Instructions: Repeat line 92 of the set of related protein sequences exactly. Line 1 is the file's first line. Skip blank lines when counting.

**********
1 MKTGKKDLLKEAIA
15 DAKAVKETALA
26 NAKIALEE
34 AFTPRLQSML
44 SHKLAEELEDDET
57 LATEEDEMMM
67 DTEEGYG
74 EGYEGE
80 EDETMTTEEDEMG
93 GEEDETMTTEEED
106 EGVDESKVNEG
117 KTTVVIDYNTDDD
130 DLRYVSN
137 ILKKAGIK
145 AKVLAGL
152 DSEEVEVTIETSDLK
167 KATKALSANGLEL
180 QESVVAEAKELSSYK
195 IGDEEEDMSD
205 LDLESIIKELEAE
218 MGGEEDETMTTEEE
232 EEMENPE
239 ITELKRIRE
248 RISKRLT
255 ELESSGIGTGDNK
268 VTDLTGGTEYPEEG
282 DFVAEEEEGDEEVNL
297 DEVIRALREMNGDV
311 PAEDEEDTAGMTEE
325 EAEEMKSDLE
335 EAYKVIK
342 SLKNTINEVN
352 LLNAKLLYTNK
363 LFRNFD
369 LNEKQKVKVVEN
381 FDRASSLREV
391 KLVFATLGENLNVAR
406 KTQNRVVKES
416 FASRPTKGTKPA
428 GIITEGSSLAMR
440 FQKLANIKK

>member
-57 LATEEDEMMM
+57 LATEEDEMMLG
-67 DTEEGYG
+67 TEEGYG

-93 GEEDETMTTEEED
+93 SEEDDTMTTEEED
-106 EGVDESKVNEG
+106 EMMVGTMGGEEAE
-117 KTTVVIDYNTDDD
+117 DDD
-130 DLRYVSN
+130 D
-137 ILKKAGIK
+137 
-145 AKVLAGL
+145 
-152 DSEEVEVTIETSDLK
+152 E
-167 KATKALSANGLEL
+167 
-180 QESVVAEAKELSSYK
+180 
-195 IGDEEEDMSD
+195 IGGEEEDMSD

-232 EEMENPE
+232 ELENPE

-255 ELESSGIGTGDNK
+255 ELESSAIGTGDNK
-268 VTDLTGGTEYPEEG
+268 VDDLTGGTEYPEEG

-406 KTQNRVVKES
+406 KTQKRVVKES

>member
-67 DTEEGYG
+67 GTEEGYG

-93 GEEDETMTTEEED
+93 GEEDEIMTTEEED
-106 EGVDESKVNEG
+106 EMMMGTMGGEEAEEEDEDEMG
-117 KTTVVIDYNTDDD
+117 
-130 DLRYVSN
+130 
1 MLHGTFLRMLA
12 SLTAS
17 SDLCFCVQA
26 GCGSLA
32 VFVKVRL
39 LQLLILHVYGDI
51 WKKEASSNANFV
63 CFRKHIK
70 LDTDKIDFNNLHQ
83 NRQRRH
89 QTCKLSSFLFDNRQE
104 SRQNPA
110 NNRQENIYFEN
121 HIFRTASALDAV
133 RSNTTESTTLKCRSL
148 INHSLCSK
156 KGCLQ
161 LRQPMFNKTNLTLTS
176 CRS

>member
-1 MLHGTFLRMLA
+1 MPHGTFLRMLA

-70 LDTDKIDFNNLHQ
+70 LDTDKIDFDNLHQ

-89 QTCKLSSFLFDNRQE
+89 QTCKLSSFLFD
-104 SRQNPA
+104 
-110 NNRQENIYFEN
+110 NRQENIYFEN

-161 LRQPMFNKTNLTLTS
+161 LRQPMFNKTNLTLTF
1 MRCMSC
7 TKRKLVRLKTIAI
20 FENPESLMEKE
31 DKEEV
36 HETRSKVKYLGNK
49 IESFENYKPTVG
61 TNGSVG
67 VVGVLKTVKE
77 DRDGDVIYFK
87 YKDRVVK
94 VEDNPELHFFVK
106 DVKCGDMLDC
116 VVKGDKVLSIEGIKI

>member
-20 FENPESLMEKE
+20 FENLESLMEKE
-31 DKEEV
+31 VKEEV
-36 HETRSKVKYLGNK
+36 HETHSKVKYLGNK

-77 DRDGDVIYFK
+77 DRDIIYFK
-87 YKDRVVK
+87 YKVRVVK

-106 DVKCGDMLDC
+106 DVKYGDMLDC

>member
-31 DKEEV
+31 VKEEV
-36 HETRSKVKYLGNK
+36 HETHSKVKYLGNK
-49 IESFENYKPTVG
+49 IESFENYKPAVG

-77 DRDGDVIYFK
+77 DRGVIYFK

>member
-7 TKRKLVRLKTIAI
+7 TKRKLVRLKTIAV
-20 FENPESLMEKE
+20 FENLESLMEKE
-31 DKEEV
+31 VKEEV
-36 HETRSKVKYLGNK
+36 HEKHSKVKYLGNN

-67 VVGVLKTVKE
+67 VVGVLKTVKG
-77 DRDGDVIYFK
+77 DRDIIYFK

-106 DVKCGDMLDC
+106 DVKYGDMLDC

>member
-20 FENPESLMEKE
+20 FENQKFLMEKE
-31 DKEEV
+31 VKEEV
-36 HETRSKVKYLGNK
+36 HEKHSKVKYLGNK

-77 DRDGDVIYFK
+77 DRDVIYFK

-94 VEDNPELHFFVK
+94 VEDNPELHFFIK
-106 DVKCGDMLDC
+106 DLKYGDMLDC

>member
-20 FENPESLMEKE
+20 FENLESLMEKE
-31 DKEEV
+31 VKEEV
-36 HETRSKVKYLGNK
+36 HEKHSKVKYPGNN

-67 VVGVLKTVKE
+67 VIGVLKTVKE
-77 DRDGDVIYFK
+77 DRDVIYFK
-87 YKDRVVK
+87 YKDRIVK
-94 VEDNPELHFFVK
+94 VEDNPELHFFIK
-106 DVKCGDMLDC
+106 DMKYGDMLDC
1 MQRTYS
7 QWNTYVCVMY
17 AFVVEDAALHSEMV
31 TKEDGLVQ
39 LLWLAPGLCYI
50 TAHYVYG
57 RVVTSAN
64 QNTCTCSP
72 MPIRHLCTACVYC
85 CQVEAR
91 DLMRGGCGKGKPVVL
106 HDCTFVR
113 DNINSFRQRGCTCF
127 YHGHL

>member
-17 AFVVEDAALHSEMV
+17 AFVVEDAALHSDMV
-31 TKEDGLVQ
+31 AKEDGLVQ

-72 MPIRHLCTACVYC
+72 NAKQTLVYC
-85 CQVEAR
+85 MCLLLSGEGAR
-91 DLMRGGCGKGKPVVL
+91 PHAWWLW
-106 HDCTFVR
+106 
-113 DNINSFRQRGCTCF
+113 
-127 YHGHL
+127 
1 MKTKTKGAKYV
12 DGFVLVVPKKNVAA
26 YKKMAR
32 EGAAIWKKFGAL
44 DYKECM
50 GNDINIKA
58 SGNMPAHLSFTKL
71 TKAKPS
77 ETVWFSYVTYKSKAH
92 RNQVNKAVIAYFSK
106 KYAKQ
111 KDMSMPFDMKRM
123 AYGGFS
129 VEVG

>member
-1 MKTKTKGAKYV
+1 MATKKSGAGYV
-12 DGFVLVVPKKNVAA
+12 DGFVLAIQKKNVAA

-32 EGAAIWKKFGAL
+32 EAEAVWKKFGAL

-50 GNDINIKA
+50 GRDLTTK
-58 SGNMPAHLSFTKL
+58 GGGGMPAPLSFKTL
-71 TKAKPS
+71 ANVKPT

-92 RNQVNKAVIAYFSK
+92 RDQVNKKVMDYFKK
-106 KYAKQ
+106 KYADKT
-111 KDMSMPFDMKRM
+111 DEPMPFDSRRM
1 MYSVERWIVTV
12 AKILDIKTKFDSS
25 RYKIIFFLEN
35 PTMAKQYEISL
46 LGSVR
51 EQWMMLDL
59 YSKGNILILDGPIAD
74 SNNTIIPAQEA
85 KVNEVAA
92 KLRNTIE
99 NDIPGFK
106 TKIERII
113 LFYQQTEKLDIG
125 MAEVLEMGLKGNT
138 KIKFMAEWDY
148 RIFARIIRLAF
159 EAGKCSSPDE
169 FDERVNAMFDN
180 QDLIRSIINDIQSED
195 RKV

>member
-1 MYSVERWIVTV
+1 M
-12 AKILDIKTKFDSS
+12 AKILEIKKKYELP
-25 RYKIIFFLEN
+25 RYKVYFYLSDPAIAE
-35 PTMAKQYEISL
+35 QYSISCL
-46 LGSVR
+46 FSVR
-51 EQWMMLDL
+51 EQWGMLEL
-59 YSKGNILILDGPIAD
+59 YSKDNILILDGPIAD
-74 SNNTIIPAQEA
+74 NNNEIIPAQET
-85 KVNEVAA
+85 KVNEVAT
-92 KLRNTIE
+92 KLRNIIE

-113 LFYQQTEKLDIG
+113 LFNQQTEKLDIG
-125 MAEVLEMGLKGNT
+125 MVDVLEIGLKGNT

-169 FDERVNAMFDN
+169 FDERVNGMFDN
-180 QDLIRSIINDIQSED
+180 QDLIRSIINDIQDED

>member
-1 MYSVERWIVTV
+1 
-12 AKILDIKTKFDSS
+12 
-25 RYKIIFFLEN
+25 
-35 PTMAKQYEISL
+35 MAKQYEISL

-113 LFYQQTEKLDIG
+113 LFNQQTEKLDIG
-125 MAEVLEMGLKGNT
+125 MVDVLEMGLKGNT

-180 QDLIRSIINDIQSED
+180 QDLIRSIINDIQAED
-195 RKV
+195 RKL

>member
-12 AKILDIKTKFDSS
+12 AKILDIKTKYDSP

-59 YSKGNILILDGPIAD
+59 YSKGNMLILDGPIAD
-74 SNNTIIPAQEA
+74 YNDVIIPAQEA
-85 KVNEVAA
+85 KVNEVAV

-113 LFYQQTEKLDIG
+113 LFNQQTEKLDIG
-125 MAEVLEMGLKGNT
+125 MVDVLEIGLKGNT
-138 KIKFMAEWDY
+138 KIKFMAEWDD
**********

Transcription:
51 WKKEASSNANFV